Health anxiety

Health anxiety is a condition that consists of a preoccupation with having a serious illness or a fear of developing a serious illness despite medical reassurance.

This information is taken from our book, Overcoming Health Anxiety by Rob Willson and David Veale, published by Robinson.

Buy from Hive or Amazon in the UK

What is health anxiety?

Health anxiety is thought to consist of a spectrum, so even if you do not fulfill all of the criteria then you may be a person who worries excessively about your health. The psychiatric term for health anxiety is hypochondriasis or hypochondriacal disorder but we will not use the term as it has a pejorative tone. It is derived from Greek and literally means the anatomical area ‘below the cartilage’. This is because it was thought, at one time, that a problem in the guts of a person with hypochondria was, thought to cause various mental disorders. In the 19th century, hypochondria acquired its more specific meaning of fear of disease and preoccupation with one’s health.

The onset of health anxiety can be at any age. However it commonly starts in adolescence or in young adults. Some people with health anxiety have an excessive worry about an illness, which is usually briefer in duration. However the usual course of health anxiety is to come and go depending on various life stresses. Other people with health anxiety have a long-term or chronic health anxiety. It may be more common in women and occurs in about 5% of patients attending a GP’s surgery. We shall discuss the experience of health anxiety problems in more detail below. Not everyone has the same experience of health anxiety – it partly depends on the severity of your problem and the culture you are from.

Physical sensations

The physical sensations that you experience are always real. Only you can tell people what you experience, so don’t let anyone tell you they are imagined or all in your head. However the sensations are often “normal” physiological sensations (like dizziness, tiredness), which are misinterpreted as evidence of a severe illness. Thus a headache may be interpreted as a brain tumour. A lump in one’s body may be interpreted as cancer. Feelings of unreality may be interpreted as a sign of schizophrenia.

Other people might have a long-term illness like epilepsy or diabetes and have symptoms related to their illness but again misinterpret their significance. Physical symptoms can be constant over time or more often change. They can be vague or quite specific.

Intrusive thoughts and images

You may have intrusive thoughts or images about yourself or others being harmed. The threat might be real or imagined and may be from the past (for example, a memory) present or future.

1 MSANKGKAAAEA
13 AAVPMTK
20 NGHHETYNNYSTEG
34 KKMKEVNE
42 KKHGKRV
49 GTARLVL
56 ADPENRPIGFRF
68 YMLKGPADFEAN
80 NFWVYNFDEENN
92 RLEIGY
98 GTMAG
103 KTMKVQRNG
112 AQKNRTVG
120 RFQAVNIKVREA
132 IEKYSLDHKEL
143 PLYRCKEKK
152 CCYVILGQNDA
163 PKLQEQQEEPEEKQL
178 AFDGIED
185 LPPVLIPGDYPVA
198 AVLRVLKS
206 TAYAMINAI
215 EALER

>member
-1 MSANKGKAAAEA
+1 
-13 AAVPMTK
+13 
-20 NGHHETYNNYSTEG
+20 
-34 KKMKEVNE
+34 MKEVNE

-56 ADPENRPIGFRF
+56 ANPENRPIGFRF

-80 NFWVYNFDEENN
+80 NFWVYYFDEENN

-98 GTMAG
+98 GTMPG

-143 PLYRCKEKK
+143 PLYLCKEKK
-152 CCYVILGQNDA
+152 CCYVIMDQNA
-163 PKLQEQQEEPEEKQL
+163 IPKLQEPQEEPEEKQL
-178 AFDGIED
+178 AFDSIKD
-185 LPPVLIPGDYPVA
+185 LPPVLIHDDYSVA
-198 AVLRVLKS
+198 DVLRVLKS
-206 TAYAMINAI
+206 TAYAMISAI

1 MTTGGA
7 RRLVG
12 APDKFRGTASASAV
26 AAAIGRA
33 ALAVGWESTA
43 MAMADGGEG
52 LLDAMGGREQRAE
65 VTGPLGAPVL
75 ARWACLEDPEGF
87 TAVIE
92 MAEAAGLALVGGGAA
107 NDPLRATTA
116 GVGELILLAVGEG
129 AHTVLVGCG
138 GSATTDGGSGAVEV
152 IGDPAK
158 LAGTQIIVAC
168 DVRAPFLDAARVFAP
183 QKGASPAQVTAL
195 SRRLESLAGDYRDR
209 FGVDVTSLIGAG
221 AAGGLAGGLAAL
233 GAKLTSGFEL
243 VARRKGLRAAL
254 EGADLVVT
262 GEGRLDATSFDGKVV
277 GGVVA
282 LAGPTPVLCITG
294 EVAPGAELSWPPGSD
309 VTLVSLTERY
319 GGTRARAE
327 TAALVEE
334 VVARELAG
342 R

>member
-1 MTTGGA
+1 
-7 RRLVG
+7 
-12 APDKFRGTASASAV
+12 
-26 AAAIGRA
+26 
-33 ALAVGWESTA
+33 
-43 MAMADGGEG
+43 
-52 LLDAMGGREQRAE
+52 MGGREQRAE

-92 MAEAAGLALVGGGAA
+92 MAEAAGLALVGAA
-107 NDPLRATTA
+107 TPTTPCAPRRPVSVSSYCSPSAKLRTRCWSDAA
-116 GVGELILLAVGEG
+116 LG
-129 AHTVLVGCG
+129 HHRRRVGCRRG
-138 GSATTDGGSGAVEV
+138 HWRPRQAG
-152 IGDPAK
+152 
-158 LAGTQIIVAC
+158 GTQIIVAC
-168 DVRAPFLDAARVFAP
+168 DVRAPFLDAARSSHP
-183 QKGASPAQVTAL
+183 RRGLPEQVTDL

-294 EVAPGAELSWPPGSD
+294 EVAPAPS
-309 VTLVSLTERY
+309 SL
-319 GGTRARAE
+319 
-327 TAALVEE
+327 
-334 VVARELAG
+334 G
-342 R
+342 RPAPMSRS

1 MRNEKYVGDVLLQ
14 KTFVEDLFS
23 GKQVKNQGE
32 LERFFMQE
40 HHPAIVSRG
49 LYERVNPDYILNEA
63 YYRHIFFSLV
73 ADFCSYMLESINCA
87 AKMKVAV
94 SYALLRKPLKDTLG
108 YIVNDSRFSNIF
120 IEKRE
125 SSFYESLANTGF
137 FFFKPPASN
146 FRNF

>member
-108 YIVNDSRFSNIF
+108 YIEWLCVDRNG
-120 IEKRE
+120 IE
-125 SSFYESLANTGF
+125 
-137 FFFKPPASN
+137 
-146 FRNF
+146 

When anxiety dominates the picture, you may be overestimating the degree of danger to yourself or others. Your mind tends to think of all the possible bad things that could occur. This is called ‘catastrophizing’. Your mind will want to know for certain or have a guarantee that you will not die or suffer from a severe illness.

This leads to worrying about how to solve non-existent problems and to control as much of your bodily functions or to plan ahead to deal with all the possible problems that do not arise. The natural desire is to escape or avoid situations that are anxiety provoking. One problem is that your thoughts become fused with past experiences and accepted as facts in the “here and now”. As a consequence, you develop a pattern of thinking which is likely holding a prejudice against information that does not fit with your fears.

We’ll be emphasising the importance of tolerating uncertainty and recognising that thoughts about your health are just that – thoughts, not reality. Learning to accept these negative thoughts and images willingly as ‘just thoughts’ and not buying into them is an important part of overcoming health anxiety.


When you have health anxiety, you may be worrying a great deal about your symptoms, in which you are trying to solve non-existent problems. These usually take the form of ’what if …?’ questions. Examples include “What if I get cancer?” or “What if I have heart disease?” “How will my children cope when I have died?”

Attentional processes

When you are worried about your health, you become more self-focused on your bodily sensations and feelings and at the same time discard negative test results. This tends to make you more aware of how you feel making you more likely to assume that your view of the way you look and the picture in your mind is reality.